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 A316678 Smallest numbers leading in n steps to a term that repeats itself, according to the rule explained in A316650 (and hereunder in the Comment section). 1
 19, 31, 13, 16, 32, 11, 23, 15, 236, 282, 341, 1047, 787, 419, 286, 626, 557, 498, 1357, 1001, 368, 1921, 917, 2077, 3319, 3457, 5090, 2294, 2144, 3501, 4485, 10661, 16753, 3092, 5252, 3475, 2102, 3572, 656, 1691, 7461, 10445, 4596, 13937, 15964, 25540, 14380 (list; graph; refs; listen; history; text; internal format)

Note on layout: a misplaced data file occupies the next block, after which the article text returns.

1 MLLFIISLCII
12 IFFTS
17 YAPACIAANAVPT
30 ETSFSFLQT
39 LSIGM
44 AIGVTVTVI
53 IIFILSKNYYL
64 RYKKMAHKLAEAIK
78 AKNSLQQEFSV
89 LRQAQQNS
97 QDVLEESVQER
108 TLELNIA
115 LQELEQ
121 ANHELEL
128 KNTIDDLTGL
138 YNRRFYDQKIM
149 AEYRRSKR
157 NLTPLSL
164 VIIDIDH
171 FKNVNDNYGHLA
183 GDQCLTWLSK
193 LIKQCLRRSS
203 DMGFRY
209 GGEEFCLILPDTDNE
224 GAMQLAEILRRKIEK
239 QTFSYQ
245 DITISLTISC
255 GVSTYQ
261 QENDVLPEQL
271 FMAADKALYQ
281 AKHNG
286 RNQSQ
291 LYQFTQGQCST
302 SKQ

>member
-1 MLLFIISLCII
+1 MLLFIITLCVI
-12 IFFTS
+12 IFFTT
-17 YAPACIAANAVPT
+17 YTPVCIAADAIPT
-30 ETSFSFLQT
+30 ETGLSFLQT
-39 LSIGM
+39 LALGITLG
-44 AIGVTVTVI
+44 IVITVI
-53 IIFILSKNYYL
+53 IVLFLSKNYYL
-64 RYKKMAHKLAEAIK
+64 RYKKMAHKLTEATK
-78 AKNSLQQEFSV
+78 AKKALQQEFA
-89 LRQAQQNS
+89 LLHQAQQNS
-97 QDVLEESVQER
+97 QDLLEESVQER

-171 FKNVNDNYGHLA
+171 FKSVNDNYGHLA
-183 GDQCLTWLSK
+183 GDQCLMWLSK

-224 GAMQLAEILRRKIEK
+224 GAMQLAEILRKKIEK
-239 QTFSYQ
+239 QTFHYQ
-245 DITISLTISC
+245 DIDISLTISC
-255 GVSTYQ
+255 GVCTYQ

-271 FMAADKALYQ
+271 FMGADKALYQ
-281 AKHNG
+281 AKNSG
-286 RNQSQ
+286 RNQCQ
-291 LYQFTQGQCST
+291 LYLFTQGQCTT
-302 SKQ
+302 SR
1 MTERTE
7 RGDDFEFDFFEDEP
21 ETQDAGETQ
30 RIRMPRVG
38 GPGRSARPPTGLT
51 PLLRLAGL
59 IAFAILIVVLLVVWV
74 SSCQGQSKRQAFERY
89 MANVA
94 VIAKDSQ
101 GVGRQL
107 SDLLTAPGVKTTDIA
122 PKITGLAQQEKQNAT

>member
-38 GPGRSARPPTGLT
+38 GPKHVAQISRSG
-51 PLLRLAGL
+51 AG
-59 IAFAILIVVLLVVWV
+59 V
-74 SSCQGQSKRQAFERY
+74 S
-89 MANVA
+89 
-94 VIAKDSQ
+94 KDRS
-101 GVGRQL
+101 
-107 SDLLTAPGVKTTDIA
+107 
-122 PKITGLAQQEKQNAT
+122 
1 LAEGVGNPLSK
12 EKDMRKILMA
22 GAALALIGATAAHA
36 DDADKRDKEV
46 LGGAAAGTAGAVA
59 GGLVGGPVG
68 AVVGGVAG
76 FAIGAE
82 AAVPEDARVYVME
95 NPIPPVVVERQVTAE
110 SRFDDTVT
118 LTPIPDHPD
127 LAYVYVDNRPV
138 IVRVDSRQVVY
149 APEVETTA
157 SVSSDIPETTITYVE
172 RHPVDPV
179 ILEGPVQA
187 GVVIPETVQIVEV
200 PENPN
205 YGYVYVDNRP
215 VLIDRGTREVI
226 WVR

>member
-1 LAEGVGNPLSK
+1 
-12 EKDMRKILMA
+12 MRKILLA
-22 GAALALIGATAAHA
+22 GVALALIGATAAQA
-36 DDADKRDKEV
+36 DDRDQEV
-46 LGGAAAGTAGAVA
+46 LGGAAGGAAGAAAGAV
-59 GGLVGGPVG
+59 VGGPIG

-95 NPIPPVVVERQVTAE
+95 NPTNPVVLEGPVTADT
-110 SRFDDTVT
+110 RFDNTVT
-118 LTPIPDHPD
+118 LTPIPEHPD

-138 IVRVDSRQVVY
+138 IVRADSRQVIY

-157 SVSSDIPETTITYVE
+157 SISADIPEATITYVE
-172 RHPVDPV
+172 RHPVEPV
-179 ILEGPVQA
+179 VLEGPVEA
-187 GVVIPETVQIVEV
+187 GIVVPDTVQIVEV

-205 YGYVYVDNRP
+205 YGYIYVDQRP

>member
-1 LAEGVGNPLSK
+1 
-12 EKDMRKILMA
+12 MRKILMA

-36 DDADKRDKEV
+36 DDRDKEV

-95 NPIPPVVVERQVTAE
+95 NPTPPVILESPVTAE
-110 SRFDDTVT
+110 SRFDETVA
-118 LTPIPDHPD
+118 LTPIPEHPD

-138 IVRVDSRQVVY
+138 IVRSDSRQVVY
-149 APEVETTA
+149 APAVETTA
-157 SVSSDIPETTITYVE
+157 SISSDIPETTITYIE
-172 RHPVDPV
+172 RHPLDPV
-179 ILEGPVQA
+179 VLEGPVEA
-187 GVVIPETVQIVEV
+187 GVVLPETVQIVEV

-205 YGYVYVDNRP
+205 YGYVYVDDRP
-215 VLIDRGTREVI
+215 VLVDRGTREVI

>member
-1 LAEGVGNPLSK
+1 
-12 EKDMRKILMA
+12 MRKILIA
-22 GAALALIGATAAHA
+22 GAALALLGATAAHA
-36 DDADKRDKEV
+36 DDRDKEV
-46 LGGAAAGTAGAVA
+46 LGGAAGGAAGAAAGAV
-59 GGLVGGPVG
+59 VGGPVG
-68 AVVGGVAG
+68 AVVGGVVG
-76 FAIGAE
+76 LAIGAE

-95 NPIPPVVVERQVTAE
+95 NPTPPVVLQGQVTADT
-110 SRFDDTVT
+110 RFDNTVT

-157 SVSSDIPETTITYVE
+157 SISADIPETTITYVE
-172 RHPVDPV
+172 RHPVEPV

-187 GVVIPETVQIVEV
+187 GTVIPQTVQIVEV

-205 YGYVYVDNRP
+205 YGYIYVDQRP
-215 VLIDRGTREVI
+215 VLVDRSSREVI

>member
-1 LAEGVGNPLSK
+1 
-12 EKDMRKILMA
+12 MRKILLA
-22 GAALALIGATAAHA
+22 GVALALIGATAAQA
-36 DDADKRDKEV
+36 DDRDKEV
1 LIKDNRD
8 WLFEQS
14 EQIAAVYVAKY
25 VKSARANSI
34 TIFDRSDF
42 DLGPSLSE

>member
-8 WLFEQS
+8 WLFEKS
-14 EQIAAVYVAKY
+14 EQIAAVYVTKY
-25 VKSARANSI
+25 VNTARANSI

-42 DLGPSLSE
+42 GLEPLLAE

OFFSET 1,1 COMMENTS It is conjectured, when iterating the idea explained in A316650 ("Result when n is divided by the sum of its digits and the resulting integer is concatenated to the remainder"), that all integers will end either on a fixed point (the first ones are listed in A052224) or grow forever [10 is an example of a simple pattern: 10,100,1000,10000,100000,. . .] The Crossrefs section gives two more interesting such infinite growing patterns. LINKS Jean-Marc Falcoz, Table of n, a(n) for n = 1..301 EXAMPLE 19 is the smallest integer leading to itself in 1 step because we have [19/10 = 10*1 + 9]; 31 is the smallest integer ending on a fixed point in 2 steps because 31 leads to 73 [31/4 = 4*7 + 3] (step 1) and 73 to itself [73/10 = 10*7 + 3] (step 2); 13 is the smallest integer ending on a fixed point in 3 steps because 13 leads to 31 [13/4 = 4*3 + 1] (step 1) and 31 leads to 73 in 2 steps (see above); 16 is the smallest integer ending on a fixed point in 4 steps because 16 leads to 22 [16/7 = 7*2 + 2] (step 1), then 22 leads to 52 [22/4 = 4*5+2] (step 2), then 52 leads to 73 [52/7 = 7*7 + 3] (step 3) and 73 to itself [73/10 = 10*7 + 3] (step 4); 32 is the smallest integer ending on a fixed point in 5 steps [32,62,76,511,730]; 11 is the smallest integer ending on a fixed point in 6 steps [11,51,83,76,511,730]; 23 is the smallest integer ending on a fixed point in 7 steps [23,43,61,85,67,52,73]; Etc. MATHEMATICA Array[Block[{k = 1}, While[Count[#, 0] != 1 &@ Differences@ NestList[FromDigits@ Flatten[IntegerDigits@ # & /@ QuotientRemainder[#, Total[IntegerDigits@ #]]] &, k, #], k++]; k] &, 47] (* Michael De Vlieger, Jul 10 2018 *) CROSSREFS Cf. A316650 (where the main idea is explained), A316679 (for the infinite growing pattern produced by 907) and A316680 (for the infinite growing pattern produced by 1358). Sequence in context: A166659 A298763 A309962 * A330275 A038672 A250216 Adjacent sequences: A316675 A316676 A316677 * A316679 A316680 A316681 KEYWORD base,nonn AUTHOR Eric Angelini and Jean-Marc Falcoz, Jul 10 2018 STATUS approved

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